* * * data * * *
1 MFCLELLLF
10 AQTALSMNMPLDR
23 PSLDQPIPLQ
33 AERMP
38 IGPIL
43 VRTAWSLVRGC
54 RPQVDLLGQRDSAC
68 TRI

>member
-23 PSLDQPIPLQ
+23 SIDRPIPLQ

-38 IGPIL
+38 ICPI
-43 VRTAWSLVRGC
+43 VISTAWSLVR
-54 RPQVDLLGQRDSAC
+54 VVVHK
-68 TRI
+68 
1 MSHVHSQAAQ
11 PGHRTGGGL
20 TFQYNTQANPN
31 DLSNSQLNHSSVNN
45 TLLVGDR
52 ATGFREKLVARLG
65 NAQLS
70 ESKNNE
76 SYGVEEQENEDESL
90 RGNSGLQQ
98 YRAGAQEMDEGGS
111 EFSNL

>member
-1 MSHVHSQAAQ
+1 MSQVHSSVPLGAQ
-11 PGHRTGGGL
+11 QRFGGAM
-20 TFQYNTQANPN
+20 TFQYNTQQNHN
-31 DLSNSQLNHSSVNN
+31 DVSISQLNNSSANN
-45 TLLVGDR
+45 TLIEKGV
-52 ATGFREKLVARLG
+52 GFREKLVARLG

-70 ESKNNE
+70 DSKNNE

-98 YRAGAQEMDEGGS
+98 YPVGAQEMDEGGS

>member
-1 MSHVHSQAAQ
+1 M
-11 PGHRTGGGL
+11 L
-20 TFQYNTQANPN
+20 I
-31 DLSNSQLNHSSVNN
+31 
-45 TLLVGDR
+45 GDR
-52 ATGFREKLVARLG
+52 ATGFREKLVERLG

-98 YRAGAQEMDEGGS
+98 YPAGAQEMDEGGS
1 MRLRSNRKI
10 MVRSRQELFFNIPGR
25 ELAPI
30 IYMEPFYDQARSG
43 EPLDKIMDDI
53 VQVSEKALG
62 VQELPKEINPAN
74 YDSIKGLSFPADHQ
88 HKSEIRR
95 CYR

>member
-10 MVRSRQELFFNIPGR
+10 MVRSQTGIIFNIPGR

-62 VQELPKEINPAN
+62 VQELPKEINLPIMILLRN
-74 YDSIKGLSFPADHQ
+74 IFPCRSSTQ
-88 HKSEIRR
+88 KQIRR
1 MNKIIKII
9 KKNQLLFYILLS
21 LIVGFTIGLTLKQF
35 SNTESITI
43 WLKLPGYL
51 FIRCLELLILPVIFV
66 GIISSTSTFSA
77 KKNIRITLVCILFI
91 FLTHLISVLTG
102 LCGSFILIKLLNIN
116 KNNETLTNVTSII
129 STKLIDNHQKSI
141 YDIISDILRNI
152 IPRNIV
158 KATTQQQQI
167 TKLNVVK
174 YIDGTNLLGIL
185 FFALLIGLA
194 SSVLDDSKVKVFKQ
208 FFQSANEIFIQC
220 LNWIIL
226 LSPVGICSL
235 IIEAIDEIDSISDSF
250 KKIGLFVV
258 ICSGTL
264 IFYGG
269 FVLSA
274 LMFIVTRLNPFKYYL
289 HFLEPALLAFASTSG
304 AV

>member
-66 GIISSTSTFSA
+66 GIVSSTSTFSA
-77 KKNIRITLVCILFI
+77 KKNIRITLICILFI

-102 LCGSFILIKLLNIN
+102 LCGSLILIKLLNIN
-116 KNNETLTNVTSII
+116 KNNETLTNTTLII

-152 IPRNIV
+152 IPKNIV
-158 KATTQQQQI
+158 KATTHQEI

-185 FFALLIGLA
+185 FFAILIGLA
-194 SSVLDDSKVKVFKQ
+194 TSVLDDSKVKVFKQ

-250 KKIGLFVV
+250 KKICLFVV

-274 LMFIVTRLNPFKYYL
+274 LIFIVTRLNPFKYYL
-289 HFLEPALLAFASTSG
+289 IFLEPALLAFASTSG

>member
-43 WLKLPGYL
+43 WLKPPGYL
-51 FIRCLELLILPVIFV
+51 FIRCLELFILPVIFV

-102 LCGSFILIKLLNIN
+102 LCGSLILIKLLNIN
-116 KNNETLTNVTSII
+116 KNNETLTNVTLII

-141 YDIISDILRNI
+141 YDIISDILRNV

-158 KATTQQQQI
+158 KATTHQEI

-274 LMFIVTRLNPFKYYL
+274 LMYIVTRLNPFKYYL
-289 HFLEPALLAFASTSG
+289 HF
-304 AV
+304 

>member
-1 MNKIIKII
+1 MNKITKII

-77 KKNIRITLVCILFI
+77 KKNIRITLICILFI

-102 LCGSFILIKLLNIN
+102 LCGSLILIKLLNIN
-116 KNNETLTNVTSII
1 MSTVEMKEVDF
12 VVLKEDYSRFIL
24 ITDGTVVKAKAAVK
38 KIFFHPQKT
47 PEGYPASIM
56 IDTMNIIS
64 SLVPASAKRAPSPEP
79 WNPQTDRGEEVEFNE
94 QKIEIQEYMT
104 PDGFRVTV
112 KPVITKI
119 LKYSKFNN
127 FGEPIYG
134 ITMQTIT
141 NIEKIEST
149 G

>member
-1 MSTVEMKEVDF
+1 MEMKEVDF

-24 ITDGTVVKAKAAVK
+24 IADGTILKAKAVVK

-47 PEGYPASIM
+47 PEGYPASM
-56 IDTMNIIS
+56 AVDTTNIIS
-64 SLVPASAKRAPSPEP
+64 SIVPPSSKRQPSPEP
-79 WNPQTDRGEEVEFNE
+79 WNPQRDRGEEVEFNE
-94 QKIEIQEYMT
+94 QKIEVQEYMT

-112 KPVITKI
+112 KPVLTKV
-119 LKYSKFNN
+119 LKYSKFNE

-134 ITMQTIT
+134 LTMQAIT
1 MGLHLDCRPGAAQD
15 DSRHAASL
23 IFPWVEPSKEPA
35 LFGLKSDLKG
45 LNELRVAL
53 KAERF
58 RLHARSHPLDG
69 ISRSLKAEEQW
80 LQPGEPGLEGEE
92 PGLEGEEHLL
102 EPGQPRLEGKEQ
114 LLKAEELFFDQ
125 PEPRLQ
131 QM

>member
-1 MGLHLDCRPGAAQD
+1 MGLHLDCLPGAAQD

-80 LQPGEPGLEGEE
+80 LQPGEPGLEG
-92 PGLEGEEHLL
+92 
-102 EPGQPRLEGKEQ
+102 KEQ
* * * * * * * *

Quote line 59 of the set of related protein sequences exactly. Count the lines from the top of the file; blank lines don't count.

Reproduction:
+45 GDR